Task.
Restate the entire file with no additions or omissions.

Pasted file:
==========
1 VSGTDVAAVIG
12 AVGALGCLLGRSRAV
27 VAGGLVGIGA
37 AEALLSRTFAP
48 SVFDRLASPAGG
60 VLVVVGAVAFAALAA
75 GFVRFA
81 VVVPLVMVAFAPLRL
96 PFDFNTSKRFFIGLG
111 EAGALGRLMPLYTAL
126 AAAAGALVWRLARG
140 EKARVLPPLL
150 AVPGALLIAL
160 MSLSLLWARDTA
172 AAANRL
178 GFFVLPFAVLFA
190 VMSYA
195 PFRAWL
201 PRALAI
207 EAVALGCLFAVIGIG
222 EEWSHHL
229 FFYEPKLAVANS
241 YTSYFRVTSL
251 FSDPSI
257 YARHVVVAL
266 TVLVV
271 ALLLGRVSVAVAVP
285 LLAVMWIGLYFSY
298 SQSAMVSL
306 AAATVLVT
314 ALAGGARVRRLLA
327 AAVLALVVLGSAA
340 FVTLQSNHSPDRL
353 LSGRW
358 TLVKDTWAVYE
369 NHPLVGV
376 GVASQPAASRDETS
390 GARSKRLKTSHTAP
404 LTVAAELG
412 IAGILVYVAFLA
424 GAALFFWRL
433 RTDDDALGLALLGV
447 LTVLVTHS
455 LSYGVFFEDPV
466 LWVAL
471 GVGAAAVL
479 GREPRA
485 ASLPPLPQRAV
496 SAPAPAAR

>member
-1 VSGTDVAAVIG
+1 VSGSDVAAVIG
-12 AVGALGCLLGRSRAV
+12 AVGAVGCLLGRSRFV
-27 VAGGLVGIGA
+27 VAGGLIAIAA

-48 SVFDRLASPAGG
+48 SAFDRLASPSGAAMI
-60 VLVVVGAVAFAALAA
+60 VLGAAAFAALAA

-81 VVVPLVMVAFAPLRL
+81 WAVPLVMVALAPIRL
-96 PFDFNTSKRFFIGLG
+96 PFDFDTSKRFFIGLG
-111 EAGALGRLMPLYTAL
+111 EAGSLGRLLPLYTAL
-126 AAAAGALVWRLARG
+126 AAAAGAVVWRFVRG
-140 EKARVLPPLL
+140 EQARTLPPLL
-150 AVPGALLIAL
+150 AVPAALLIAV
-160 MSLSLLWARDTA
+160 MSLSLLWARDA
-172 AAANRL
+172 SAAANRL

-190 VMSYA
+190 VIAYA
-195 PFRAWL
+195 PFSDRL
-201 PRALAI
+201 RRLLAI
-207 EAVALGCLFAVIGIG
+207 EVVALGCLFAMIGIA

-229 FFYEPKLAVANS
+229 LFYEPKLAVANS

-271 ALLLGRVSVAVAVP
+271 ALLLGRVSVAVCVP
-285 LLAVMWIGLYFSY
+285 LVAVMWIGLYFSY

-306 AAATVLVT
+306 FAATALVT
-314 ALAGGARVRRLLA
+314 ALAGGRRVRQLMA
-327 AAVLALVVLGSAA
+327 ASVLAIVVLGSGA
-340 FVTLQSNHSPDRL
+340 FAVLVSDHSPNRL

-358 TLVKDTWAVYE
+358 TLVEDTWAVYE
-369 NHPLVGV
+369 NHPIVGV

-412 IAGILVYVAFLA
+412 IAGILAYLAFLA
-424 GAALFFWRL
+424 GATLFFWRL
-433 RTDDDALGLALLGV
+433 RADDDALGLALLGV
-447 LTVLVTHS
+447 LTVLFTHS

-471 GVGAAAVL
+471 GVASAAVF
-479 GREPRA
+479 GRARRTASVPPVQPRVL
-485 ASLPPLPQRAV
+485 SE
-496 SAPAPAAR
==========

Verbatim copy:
1 VSGTDVAAVIG
12 AVGALGCLLGRSRAV
27 VAGGLVGIGA
37 AEALLSRTFAP
48 SVFDRLASPAGG
60 VLVVVGAVAFAALAA
75 GFVRFA
81 VVVPLVMVAFAPLRL
96 PFDFNTSKRFFIGLG
111 EAGALGRLMPLYTAL
126 AAAAGALVWRLARG
140 EKARVLPPLL
150 AVPGALLIAL
160 MSLSLLWARDTA
172 AAANRL
178 GFFVLPFAVLFA
190 VMSYA
195 PFRAWL
201 PRALAI
207 EAVALGCLFAVIGIG
222 EEWSHHL
229 FFYEPKLAVANS
241 YTSYFRVTSL
251 FSDPSI
257 YARHVVVAL
266 TVLVV
271 ALLLGRVSVAVAVP
285 LLAVMWIGLYFSY
298 SQSAMVSL
306 AAATVLVT
314 ALAGGARVRRLLA
327 AAVLALVVLGSAA
340 FVTLQSNHSPDRL
353 LSGRW
358 TLVKDTWAVYE
369 NHPLVGV
376 GVASQPAASRDETS
390 GARSKRLKTSHTAP
404 LTVAAELG
412 IAGILVYVAFLA
424 GAALFFWRL
433 RTDDDALGLALLGV
447 LTVLVTHS
455 LSYGVFFEDPV
466 LWVAL
471 GVGAAAVL
479 GREPRA
485 ASLPPLPQRAV
496 SAPAPAAR

>member
-1 VSGTDVAAVIG
+1 VSGSDVAAVIG
-12 AVGALGCLLGRSRAV
+12 AVGAVGCLLGRSRFV
-27 VAGGLVGIGA
+27 VAGGLIAIAA

-48 SVFDRLASPAGG
+48 SAFDRLASPSGAAMI
-60 VLVVVGAVAFAALAA
+60 VLGAAAFAALAA

-81 VVVPLVMVAFAPLRL
+81 WAVPLVMVALAPIRL
-96 PFDFNTSKRFFIGLG
+96 PFDFDTSKRFFIGLG
-111 EAGALGRLMPLYTAL
+111 EAGSLGRLLPLYTAL
-126 AAAAGALVWRLARG
+126 AAAAGAVVWRFVRG
-140 EKARVLPPLL
+140 EQARTLPPLL
-150 AVPGALLIAL
+150 AVPAALLIAV
-160 MSLSLLWARDTA
+160 MSLSLLWARDA
-172 AAANRL
+172 SAAANRL

-190 VMSYA
+190 VIAYA
-195 PFRAWL
+195 PFSDRL
-201 PRALAI
+201 RRLLAI
-207 EAVALGCLFAVIGIG
+207 EVVALGCLFAMIGIA

-229 FFYEPKLAVANS
+229 LFYEPKLAVANS

-271 ALLLGRVSVAVAVP
+271 ALLLGRVSVAVCVP
-285 LLAVMWIGLYFSY
+285 LVAVMWIGLYFSY

-306 AAATVLVT
+306 FAATALVT
-314 ALAGGARVRRLLA
+314 ALAGGRRVRQLMA
-327 AAVLALVVLGSAA
+327 ASVLAIVVLGSGA
-340 FVTLQSNHSPDRL
+340 FAVLVSDHSPNRL

-358 TLVKDTWAVYE
+358 TLVEDTWAVYE
-369 NHPLVGV
+369 NHPIVGV

-412 IAGILVYVAFLA
+412 IAGILAYLAFLA
-424 GAALFFWRL
+424 GATLFFWRL
-433 RTDDDALGLALLGV
+433 RADDDALGLALLGV
-447 LTVLVTHS
+447 LTVLFTHS

-471 GVGAAAVL
+471 GVASAAVF
-479 GREPRA
+479 GRARRTASVPPVQPRVL
-485 ASLPPLPQRAV
+485 SE
-496 SAPAPAAR